Happy April 1st! Have you been caught out yet? I have fond memories of being told about cows in the garden and strange cats in the bathroom over the years but now the children have grown up and left I just lurk at home and wait until 12 noon has past when I am safe. I always enjoy going through the newspaper to spot the outlandishly tall story though, although no-one will ever top the Guardian’s wonderful article about the island of San Serriffe.
So from reading the newspaper to reading books, and I’m here to tell you about my March book selection, ‘The House on Paradise Street’ by Sofka Zinovieff and what I have lined up for April.
This book is actually a little out of my comfort zone. I tend to rather zone out of politics and war, in print as well as on film, but this is a fascinating and poignant story about the Greek Civil War. About which, I am ashamed to say I knew absolutely nothing.
The blurb on the back says:
“In 2008 Antigone Perifanis returns to her old family home in Athens after 60 years in exile. She has come to attend the funeral of her only son, Nikitas, who was born in prison, and whom she has not seen since she left him as a baby.
Nikitas had been distressed in the days before his death and, curious to find out why, his English widow Maud starts to investigate his complicated past. In so doing, she finds herself reigniting a bitter family feud, discovering a heartbreaking story of a young mother caught up in the political tides of the Greek Civil War and forced to make a terrible decision that would blight not only her life but that of future generations…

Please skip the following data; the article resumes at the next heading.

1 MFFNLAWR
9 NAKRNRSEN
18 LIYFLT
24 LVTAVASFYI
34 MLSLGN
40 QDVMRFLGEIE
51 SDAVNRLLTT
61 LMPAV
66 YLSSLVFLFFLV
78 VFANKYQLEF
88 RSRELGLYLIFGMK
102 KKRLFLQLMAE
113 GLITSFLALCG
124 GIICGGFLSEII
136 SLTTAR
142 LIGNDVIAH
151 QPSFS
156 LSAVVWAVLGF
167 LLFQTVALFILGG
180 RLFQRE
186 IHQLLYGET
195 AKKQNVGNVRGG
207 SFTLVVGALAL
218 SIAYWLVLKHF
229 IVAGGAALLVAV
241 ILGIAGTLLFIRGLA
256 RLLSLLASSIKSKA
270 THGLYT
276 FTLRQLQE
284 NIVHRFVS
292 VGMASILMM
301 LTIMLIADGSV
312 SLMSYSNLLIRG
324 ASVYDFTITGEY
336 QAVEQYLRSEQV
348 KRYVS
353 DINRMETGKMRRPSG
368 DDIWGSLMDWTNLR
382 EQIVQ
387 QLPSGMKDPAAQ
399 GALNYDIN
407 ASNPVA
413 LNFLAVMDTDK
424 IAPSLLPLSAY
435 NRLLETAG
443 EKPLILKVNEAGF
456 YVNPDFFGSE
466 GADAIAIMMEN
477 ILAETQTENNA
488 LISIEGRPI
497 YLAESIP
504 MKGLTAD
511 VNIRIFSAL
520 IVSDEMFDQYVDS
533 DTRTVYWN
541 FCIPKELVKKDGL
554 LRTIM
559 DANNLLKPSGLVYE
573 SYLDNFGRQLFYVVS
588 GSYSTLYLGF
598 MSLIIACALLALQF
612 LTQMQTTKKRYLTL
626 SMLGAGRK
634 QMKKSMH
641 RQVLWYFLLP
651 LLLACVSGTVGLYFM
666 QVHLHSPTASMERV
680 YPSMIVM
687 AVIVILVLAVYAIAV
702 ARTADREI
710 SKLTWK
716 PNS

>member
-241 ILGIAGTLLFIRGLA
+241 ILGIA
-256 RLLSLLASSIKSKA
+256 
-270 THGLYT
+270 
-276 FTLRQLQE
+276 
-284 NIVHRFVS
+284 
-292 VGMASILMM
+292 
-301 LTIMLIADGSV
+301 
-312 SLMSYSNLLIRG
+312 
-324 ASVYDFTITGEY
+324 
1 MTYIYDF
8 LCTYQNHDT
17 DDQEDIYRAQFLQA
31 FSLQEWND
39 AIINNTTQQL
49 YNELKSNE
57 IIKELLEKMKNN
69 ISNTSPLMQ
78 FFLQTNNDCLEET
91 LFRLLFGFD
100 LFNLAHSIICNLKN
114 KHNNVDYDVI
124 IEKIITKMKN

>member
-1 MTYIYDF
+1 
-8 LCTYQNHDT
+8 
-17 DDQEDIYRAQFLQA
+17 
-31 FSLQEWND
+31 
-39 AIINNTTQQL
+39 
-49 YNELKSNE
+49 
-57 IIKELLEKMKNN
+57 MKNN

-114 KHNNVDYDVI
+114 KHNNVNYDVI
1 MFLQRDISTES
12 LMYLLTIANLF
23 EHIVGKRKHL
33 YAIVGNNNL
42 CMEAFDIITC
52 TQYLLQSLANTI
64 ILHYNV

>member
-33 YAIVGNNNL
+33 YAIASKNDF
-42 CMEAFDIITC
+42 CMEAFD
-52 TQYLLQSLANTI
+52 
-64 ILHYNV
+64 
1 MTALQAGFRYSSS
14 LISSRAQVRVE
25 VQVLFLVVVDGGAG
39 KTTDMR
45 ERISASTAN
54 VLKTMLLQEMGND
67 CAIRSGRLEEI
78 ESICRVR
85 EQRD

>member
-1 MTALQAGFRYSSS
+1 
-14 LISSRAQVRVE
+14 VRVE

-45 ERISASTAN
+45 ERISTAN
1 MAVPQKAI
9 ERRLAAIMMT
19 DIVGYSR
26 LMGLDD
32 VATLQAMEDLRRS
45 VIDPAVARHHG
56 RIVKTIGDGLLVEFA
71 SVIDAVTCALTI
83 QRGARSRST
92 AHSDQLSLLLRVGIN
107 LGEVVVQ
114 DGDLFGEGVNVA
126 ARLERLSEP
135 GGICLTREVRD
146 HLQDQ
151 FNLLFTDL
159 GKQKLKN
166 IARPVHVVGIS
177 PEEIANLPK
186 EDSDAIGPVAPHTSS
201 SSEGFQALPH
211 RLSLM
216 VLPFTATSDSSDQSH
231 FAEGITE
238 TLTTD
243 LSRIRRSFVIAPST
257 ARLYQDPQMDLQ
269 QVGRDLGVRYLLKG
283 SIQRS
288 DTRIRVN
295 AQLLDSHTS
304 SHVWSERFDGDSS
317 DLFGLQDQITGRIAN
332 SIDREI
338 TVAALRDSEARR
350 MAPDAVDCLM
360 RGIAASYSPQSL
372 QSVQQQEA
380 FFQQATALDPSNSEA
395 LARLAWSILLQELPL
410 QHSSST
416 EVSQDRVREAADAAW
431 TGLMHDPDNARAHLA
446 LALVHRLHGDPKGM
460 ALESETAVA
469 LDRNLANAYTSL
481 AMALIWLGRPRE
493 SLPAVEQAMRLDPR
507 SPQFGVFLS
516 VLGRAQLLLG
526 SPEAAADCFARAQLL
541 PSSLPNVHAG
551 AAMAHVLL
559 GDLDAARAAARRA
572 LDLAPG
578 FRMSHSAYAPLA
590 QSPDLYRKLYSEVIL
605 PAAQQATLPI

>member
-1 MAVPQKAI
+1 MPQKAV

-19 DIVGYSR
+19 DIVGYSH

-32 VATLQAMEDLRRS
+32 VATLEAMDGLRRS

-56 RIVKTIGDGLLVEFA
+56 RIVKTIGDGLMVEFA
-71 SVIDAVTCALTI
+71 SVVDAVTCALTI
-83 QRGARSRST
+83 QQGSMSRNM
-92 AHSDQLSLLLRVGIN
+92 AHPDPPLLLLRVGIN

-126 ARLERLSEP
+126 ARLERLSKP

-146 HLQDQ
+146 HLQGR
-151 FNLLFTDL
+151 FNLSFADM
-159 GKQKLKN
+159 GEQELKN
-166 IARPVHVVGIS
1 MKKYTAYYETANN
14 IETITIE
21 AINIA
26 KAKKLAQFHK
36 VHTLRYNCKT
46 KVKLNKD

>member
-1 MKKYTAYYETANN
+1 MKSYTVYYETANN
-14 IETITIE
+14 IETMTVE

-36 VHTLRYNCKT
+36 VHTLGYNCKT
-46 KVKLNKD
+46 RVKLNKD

The House on Paradise Street is an epic tale of love and loss, which takes readers from the war-torn streets of Nazi-occupied Athens through the military junta years and on into the troubled city of recent times, and shows what happens when ideology threatens to subsume our sense of humanity.”
It’s not bedtime reading. I found some of the images too sad and disturbing to fall asleep on, but don’t be put off by that that. It’s well written, gripping and the characters are interesting and believable. Also for me it helped fill a gaping hole of ignorance around what has been going on in Greece in recent times.
For April I have lined up this book…
I know lots of people loved Rachel Joyce’s previous book ‘The Unlikely Pilgrimage of Harold Fry’ (which I have yet to read) so I bought this for my mum for her birthday. My Mum’s main occupation is reading as arthritis has put a stop to the knitting and needlepoint that she loved. It’s really hard to find her something which is that bit different, and this apparently hit the spot. I’m looking forward to it!
P.S. I’m working away on the four runners-up prizes for the Box of Delights giveaway but I’ve not yet had a response to my email from one of the winners. CINDY WILSON in Canada, are you there? Please get in touch… if I don’t hear back in a few days I will be re-allocating the prize. It would be a shame to waste it.
I’ll be back soon…x